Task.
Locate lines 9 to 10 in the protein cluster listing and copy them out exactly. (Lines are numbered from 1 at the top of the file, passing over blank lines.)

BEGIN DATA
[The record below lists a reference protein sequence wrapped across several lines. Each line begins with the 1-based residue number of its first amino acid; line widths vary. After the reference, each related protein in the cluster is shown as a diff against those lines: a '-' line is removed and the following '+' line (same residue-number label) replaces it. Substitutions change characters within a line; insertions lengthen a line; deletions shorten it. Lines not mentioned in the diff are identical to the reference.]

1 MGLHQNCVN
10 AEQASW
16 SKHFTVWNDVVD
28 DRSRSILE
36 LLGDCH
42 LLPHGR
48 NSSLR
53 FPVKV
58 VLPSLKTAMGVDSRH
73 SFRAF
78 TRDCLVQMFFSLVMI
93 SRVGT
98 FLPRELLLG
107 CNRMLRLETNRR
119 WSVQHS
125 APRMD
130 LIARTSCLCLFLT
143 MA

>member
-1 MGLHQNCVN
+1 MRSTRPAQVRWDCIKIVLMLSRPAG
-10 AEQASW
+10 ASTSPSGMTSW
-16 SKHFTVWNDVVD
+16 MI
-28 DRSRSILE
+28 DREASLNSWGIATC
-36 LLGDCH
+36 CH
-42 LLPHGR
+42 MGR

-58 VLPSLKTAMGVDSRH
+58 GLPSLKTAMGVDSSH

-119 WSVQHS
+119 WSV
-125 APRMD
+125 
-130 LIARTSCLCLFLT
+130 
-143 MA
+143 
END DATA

53 FPVKV
58 VLPSLKTAMGVDSRH